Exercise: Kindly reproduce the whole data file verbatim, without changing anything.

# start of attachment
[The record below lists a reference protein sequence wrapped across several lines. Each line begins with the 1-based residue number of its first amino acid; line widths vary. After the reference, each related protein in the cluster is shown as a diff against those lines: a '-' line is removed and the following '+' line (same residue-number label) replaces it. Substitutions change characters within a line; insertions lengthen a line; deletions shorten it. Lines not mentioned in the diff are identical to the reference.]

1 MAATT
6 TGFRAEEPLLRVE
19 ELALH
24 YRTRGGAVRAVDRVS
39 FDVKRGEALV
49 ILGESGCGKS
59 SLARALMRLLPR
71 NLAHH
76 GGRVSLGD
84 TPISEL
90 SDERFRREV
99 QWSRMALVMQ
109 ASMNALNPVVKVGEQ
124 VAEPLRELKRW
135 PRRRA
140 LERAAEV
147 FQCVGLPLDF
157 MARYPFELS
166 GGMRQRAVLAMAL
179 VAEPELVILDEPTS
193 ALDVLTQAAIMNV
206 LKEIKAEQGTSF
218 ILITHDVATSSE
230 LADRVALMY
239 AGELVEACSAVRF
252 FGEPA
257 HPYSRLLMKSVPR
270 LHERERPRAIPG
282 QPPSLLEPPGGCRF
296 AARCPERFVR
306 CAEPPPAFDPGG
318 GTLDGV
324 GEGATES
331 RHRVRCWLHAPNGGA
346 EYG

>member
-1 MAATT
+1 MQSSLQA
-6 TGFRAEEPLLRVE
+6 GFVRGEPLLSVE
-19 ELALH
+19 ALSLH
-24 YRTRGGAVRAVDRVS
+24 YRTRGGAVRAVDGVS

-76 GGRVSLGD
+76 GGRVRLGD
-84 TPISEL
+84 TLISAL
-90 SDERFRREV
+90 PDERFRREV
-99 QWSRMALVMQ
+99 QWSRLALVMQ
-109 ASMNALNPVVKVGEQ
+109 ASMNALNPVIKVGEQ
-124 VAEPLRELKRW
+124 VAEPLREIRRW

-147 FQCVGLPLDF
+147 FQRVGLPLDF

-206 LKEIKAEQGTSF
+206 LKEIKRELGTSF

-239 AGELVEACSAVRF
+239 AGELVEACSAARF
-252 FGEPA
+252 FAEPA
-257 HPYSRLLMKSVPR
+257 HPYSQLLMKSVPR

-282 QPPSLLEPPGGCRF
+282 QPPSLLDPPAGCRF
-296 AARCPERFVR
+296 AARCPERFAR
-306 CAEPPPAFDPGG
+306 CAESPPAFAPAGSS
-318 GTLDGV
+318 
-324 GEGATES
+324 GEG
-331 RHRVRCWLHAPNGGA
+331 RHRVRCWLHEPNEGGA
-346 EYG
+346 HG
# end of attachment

[The record below lists a reference protein sequence wrapped across several lines. Each line begins with the 1-based residue number of its first amino acid; line widths vary. After the reference, each related protein in the cluster is shown as a diff against those lines: a '-' line is removed and the following '+' line (same residue-number label) replaces it. Substitutions change characters within a line; insertions lengthen a line; deletions shorten it. Lines not mentioned in the diff are identical to the reference.]

1 MAATT
6 TGFRAEEPLLRVE
19 ELALH
24 YRTRGGAVRAVDRVS
39 FDVKRGEALV
49 ILGESGCGKS
59 SLARALMRLLPR
71 NLAHH
76 GGRVSLGD
84 TPISEL
90 SDERFRREV
99 QWSRMALVMQ
109 ASMNALNPVVKVGEQ
124 VAEPLRELKRW
135 PRRRA
140 LERAAEV
147 FQCVGLPLDF
157 MARYPFELS
166 GGMRQRAVLAMAL
179 VAEPELVILDEPTS
193 ALDVLTQAAIMNV
206 LKEIKAEQGTSF
218 ILITHDVATSSE
230 LADRVALMY
239 AGELVEACSAVRF
252 FGEPA
257 HPYSRLLMKSVPR
270 LHERERPRAIPG
282 QPPSLLEPPGGCRF
296 AARCPERFVR
306 CAEPPPAFDPGG
318 GTLDGV
324 GEGATES
331 RHRVRCWLHAPNGGA
346 EYG

>member
-1 MAATT
+1 MQSSLQA
-6 TGFRAEEPLLRVE
+6 GFVRGEPLLSVE
-19 ELALH
+19 ALSLH
-24 YRTRGGAVRAVDRVS
+24 YRTRGGAVRAVDGVS

-76 GGRVSLGD
+76 GGRVRLGD
-84 TPISEL
+84 TLISAL
-90 SDERFRREV
+90 PDERFRREV
-99 QWSRMALVMQ
+99 QWSRLALVMQ
-109 ASMNALNPVVKVGEQ
+109 ASMNALNPVIKVGEQ
-124 VAEPLRELKRW
+124 VAEPLREIRRW

-147 FQCVGLPLDF
+147 FQRVGLPLDF

-206 LKEIKAEQGTSF
+206 LKEIKRELGTSF

-239 AGELVEACSAVRF
+239 AGELVEACSAARF
-252 FGEPA
+252 FAEPA
-257 HPYSRLLMKSVPR
+257 HPYSQLLMKSVPR

-282 QPPSLLEPPGGCRF
+282 QPPSLLDPPAGCRF
-296 AARCPERFVR
+296 AARCPERFAR
-306 CAEPPPAFDPGG
+306 CAESPPAFAPAGSS
-318 GTLDGV
+318 
-324 GEGATES
+324 GEG
-331 RHRVRCWLHAPNGGA
+331 RHRVRCWLHEPNEGGA
-346 EYG
+346 HG